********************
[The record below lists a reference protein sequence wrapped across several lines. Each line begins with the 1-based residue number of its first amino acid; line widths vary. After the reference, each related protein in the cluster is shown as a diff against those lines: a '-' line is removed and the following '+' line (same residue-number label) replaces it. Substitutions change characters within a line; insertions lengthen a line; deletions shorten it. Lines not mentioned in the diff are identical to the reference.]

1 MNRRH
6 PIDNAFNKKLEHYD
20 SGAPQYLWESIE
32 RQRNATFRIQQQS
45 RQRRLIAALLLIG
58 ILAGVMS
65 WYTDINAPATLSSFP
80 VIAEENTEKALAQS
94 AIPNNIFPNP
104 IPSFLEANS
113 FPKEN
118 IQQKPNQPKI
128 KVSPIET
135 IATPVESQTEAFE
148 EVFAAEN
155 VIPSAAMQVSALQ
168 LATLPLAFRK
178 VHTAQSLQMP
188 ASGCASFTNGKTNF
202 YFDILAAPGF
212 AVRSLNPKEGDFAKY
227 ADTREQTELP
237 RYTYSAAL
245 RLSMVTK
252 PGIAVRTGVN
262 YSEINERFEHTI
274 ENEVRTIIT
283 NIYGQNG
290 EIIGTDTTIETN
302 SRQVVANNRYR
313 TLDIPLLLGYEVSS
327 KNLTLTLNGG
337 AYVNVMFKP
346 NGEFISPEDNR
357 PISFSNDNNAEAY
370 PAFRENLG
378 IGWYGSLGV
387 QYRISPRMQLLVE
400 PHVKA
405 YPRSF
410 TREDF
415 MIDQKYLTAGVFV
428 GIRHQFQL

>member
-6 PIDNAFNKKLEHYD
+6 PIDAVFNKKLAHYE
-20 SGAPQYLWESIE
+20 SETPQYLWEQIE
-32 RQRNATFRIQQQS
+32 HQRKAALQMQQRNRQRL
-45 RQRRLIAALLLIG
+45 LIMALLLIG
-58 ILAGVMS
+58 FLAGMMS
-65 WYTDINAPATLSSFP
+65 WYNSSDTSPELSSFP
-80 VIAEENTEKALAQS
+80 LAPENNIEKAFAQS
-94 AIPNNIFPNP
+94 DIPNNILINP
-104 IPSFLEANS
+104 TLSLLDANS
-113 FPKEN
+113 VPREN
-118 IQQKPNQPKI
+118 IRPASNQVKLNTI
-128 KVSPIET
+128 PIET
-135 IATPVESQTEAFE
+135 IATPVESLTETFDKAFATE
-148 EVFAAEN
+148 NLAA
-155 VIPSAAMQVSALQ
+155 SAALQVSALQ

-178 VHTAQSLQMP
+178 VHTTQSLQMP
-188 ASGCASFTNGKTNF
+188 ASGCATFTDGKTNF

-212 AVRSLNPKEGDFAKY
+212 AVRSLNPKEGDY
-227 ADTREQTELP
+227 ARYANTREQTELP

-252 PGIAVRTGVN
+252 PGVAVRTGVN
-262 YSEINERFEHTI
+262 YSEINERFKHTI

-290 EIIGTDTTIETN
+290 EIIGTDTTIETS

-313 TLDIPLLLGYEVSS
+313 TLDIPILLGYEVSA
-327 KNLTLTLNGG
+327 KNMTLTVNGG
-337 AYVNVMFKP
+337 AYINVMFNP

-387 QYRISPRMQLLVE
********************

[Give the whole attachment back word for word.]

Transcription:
[The record below lists a reference protein sequence wrapped across several lines. Each line begins with the 1-based residue number of its first amino acid; line widths vary. After the reference, each related protein in the cluster is shown as a diff against those lines: a '-' line is removed and the following '+' line (same residue-number label) replaces it. Substitutions change characters within a line; insertions lengthen a line; deletions shorten it. Lines not mentioned in the diff are identical to the reference.]

1 MNRRH
6 PIDNAFNKKLEHYD
20 SGAPQYLWESIE
32 RQRNATFRIQQQS
45 RQRRLIAALLLIG
58 ILAGVMS
65 WYTDINAPATLSSFP
80 VIAEENTEKALAQS
94 AIPNNIFPNP
104 IPSFLEANS
113 FPKEN
118 IQQKPNQPKI
128 KVSPIET
135 IATPVESQTEAFE
148 EVFAAEN
155 VIPSAAMQVSALQ
168 LATLPLAFRK
178 VHTAQSLQMP
188 ASGCASFTNGKTNF
202 YFDILAAPGF
212 AVRSLNPKEGDFAKY
227 ADTREQTELP
237 RYTYSAAL
245 RLSMVTK
252 PGIAVRTGVN
262 YSEINERFEHTI
274 ENEVRTIIT
283 NIYGQNG
290 EIIGTDTTIETN
302 SRQVVANNRYR
313 TLDIPLLLGYEVSS
327 KNLTLTLNGG
337 AYVNVMFKP
346 NGEFISPEDNR
357 PISFSNDNNAEAY
370 PAFRENLG
378 IGWYGSLGV
387 QYRISPRMQLLVE
400 PHVKA
405 YPRSF
410 TREDF
415 MIDQKYLTAGVFV
428 GIRHQFQL

>member
-6 PIDNAFNKKLEHYD
+6 PIDAVFNKKLAHYE
-20 SGAPQYLWESIE
+20 SETPQYLWEQIE
-32 RQRNATFRIQQQS
+32 HQRKAALQMQQRNRQRL
-45 RQRRLIAALLLIG
+45 LIMALLLIG
-58 ILAGVMS
+58 FLAGMMS
-65 WYTDINAPATLSSFP
+65 WYNSSDTSPELSSFP
-80 VIAEENTEKALAQS
+80 LAPENNIEKAFAQS
-94 AIPNNIFPNP
+94 DIPNNILINP
-104 IPSFLEANS
+104 TLSLLDANS
-113 FPKEN
+113 VPREN
-118 IQQKPNQPKI
+118 IRPASNQVKLNTI
-128 KVSPIET
+128 PIET
-135 IATPVESQTEAFE
+135 IATPVESLTETFDKAFATE
-148 EVFAAEN
+148 NLAA
-155 VIPSAAMQVSALQ
+155 SAALQVSALQ

-178 VHTAQSLQMP
+178 VHTTQSLQMP
-188 ASGCASFTNGKTNF
+188 ASGCATFTDGKTNF

-212 AVRSLNPKEGDFAKY
+212 AVRSLNPKEGDY
-227 ADTREQTELP
+227 ARYANTREQTELP

-252 PGIAVRTGVN
+252 PGVAVRTGVN
-262 YSEINERFEHTI
+262 YSEINERFKHTI

-290 EIIGTDTTIETN
+290 EIIGTDTTIETS

-313 TLDIPLLLGYEVSS
+313 TLDIPILLGYEVSA
-327 KNLTLTLNGG
+327 KNMTLTVNGG
-337 AYVNVMFKP
+337 AYINVMFNP

-387 QYRISPRMQLLVE